The past year has been filled with a lot of firsts. The first global pandemic we’ve lived through, the first time all of our sports and school have been canceled, and the first time many of us have ever had to be wary of public places. On the brighter side, for many young people, including some SES seniors, it will be the first time we get to vote in an election. This election is as important as ever, and it seems to me there is a clear choice for young people to make this election. That choice is former vice president Joe Biden.
To put it short- Joe Biden has the upper hand on President Trump on three major areas of policy relating to our financial well being and success.
The first of these areas is healthcare. As young kids, we often do not have to worry about paying or receiving our healthcare, as many of us are covered under our parents’ plan. This drastically changes once we become young adults. Young adults face the highest rate of being uninsured, with 30% of us not having plans. This is because many entry-level workplace jobs such as part-time gigs, small businesses, and internships do not offer healthcare plans. The Affordable Care Act, otherwise known as Obamacare, allows young adults to remain on their parents’ plans until the age of 26, even if they are married. This is monumental in ensuring that we will have access to quality healthcare, yet Trump tried once (and failed) to repeal this act, and with his nomination of Supreme Court judge Amy Coney Barret, this could once again be in jeopardy, as she has proclaimed the ACA (Affordable Care Act) unconstitutional. A Biden presidency is essential in maintaining the ACA, and ensuring that young people are not once again thrust into a vulnerable position. Biden even plans to extend the ACA to a public option program, which means that anyone who wishes to be insured can do so, but those who choose to remain on their private plans can do such as well. According to a study done by the RAND institute, this will do a multitude of things, including lowering premiums and government spending.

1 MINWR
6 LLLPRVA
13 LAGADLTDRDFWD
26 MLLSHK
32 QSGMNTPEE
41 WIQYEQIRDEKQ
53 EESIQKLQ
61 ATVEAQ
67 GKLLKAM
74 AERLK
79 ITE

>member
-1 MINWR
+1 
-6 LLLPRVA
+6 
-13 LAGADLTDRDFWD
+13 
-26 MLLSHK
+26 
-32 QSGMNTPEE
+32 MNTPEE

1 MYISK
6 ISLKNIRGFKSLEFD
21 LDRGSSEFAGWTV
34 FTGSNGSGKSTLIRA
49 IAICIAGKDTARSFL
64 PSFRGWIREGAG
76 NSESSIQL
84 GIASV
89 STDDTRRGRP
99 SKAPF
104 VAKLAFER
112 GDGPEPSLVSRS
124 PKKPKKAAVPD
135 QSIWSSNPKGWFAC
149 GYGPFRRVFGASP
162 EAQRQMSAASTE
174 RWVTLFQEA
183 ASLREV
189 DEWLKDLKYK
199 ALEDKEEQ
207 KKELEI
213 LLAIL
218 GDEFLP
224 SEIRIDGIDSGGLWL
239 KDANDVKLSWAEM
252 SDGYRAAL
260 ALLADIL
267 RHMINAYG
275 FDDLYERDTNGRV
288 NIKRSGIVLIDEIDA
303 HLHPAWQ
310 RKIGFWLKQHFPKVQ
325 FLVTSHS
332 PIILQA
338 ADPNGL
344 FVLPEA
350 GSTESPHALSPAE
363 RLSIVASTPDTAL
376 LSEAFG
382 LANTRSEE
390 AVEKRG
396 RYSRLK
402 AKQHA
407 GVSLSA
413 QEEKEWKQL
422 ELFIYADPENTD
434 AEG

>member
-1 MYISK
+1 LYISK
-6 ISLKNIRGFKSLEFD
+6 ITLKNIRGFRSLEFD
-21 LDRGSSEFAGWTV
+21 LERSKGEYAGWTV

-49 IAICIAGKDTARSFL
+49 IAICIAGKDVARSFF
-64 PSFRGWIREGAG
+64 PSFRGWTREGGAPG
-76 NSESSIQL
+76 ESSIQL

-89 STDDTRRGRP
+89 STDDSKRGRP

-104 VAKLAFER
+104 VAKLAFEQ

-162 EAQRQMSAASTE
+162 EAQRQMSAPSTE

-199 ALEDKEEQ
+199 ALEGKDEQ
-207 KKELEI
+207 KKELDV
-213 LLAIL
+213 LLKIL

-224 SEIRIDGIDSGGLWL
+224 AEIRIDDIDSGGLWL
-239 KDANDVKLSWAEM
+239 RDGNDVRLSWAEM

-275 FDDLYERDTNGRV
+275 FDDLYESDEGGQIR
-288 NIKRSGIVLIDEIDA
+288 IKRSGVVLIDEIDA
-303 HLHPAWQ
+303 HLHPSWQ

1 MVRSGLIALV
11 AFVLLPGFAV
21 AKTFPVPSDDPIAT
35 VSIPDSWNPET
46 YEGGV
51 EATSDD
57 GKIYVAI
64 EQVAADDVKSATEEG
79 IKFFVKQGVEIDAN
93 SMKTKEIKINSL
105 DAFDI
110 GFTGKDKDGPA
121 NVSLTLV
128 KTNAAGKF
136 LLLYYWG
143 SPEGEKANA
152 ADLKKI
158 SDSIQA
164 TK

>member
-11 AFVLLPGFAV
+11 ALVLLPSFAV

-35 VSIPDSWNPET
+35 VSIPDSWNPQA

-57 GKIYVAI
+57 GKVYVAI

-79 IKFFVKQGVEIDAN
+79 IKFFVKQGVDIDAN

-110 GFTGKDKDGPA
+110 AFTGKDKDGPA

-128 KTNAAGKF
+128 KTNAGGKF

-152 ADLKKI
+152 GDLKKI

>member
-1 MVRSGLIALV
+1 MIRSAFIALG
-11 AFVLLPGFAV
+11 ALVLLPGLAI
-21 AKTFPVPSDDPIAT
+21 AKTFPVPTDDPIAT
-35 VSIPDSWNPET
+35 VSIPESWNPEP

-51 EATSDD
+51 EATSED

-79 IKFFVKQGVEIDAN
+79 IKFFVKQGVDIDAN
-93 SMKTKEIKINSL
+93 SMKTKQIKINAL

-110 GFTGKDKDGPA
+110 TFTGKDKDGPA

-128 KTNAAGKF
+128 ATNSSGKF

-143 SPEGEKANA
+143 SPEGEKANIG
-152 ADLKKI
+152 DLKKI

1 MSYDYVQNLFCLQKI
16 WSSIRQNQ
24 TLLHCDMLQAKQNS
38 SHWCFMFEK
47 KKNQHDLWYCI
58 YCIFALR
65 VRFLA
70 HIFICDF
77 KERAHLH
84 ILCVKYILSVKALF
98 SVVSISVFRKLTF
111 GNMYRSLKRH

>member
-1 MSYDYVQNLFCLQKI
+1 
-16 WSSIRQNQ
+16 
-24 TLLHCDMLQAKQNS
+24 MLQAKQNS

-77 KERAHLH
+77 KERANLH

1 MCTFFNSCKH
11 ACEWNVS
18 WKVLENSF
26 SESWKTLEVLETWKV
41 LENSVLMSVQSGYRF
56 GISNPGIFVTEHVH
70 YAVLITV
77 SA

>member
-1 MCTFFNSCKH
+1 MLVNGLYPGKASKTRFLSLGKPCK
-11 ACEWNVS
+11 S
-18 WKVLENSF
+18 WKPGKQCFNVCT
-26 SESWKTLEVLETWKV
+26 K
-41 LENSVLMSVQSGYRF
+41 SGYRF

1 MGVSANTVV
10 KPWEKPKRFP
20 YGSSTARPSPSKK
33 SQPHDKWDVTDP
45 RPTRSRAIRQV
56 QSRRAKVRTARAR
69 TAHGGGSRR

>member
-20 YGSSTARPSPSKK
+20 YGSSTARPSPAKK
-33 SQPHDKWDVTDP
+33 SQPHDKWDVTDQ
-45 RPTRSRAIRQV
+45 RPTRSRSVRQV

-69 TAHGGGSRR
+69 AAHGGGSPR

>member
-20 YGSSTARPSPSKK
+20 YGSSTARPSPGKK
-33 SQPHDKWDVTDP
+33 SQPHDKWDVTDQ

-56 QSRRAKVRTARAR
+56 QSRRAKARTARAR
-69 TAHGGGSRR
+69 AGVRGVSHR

Healthcare is not the only issue that is essential to our well being. Climate change is also a hot topic concerning the health of our generation and well being not just now, but many years into the future.
With that considered, Trump’s record on the environment is egregious. He rolled back the Obama era restrictions on methane leaks, put in new guidance that curbs federal agencies from considering climate impacts, ordered his administration to stop even the collection of data from oil and gas agencies, and as of May 2020, rolled back 64 environmental regulations. After the colossal damage the environment has taken the past four years, it is important we bounce back strong.